1. 1881: Gunfight at the OK Corral
It was on this date in 1881 that the famous shootout at the OK Corral took place in Tombstone, Arizona. The fight that ended with three men dead was between the Clanton-McLaury gang and the Earp brothers: Wyatt, Virgil, Morgan, and long-time friend Doc Holiday. Wyatt was a well known former Kansas lawman who was working as a security guard for a bank in Tombstone. Virgil was the town marshall, so the Earp’s more or less represented the law and order in the gun battle. The Clanton-McLaury gang were a group of cowboys that lived on a ranch outside of town that consisted of murderers and thieves. Apparently, Tom McLaury and Ike Canton came into Tombstone for supplies roughly 24hrs prior to the shootout. According to reports, there had been numerous violent encounters between the two men and Doc Holiday, as well as the Earp’s. Shortly after 3pm, five members of the Clanton McLaury gang were spotted behind the OK Corral and were approached by the three brothers and Holiday. Still to this day, there are debated regarding who exactly fired the first shot, but the entire gunfight only lasted 30 seconds. When the dust settled Ike Clanton’s brother, Billy, and the two McLaury brothers had been shot and killed.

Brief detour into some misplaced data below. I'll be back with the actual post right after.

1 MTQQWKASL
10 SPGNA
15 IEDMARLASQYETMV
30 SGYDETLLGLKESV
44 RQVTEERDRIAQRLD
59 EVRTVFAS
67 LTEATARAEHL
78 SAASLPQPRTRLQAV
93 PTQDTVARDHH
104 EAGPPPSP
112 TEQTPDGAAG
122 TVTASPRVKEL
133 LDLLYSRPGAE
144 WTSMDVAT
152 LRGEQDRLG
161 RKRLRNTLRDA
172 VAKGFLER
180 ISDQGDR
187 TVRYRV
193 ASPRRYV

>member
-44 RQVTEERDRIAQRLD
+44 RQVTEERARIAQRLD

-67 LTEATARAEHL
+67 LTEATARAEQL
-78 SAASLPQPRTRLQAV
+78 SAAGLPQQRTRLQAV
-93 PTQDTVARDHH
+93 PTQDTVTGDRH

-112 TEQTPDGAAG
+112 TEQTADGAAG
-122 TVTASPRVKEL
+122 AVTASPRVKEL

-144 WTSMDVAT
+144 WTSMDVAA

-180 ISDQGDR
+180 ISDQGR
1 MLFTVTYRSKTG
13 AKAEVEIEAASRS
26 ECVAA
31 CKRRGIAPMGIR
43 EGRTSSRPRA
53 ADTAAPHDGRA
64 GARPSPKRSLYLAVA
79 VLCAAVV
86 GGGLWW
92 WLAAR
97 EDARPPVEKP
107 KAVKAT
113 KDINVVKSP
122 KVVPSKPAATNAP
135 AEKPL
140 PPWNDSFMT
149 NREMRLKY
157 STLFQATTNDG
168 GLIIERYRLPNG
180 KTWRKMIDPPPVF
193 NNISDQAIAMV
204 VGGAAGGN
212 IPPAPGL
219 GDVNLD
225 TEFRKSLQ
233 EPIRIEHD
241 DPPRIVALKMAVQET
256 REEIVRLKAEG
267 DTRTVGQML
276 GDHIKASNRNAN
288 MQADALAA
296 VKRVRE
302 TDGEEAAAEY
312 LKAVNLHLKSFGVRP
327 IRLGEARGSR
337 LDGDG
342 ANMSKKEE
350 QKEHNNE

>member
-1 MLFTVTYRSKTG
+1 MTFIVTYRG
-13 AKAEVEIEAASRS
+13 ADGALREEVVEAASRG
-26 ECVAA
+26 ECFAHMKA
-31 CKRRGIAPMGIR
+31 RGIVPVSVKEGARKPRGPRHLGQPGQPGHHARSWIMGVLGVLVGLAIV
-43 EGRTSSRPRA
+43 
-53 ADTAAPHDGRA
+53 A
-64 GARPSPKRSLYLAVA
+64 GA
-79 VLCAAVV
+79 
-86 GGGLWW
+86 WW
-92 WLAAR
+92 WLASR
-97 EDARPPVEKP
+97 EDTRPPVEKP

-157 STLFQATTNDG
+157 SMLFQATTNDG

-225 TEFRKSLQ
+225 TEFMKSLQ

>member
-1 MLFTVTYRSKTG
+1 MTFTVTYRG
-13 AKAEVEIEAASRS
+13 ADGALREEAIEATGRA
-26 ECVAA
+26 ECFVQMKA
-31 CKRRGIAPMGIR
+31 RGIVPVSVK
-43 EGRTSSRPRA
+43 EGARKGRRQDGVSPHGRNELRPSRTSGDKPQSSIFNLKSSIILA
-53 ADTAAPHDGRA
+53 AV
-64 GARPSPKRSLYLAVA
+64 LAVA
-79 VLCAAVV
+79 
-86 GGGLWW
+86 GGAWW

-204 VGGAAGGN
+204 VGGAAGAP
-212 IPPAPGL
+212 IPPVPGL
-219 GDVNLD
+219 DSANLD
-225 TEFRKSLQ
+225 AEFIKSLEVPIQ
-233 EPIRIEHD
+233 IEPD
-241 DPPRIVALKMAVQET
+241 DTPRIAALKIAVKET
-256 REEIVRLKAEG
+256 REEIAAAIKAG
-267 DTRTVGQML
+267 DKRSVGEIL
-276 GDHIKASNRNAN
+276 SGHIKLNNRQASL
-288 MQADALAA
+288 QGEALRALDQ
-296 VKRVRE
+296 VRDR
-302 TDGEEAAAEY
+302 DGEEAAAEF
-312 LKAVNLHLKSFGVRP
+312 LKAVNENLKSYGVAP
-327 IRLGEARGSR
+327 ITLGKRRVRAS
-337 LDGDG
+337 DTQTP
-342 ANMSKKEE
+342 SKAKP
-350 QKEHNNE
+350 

2. 1985: “Saving All My Love For You” earns Whitney Houston her first #1 hit
Whitney Houston took the first step to becoming pop royalty when her song “Saving All My Love For You” hit #1 on the Billboard Hot 100 on this date in 1985. It was the second single from her self-titled debut album and was expected to do very well after her first single peaked at #3. At the time, Whitney was just 22 years old. She had a big beautiful smile, a voice like an angel, and was quickly on her way to becoming one of the biggest stars in pop history. Over the next three decades, she sold millions of records that ranked among the top 40 biggest sellers of all time. Unfortunately, later in life she had personal demons that soon got the best of her and on February 11, 2012, she passed away at just 48 years young.
3. 1986: The Bill Buckner error
It’s funny how history has a way of repeating itself. Just one year after the famous Carlton Fisk home run for the Boston Red Sox in extra innings of Game 6, something similar happened again only this time not as positive. It was on this date in 1986 during the 10th inning of Game 6 between the New York Mets and Boston Red Sox, the game was all tied up with the Mets winning run on third base. A routine ground ball was hit down the right field line which should’ve been an easy out for first basemen Bill Buckner. But instead, Buckner fumbled the ball right between his legs and it rolled down the right field line. This allowed plenty of time for the runner on third to score, giving the Mets the win and forcing the tiebreaking Game 7. Things didn’t get much better for the Red Sox as they blew a three-run lead to loose the championship. All the blame from almost they entire city of Boston was placed on the shoulders of Buckner for his costly error in Game 6. But everyone seemed to forget that the only reason the score was tied in was because the Boston pitchers had blown a two-run, two out lead. Plus the team itself blew it in game 7. Buckner ended up having to relocate with his entire family to Idaho due to the wrath brought down upon him by the ruthless Boston fans.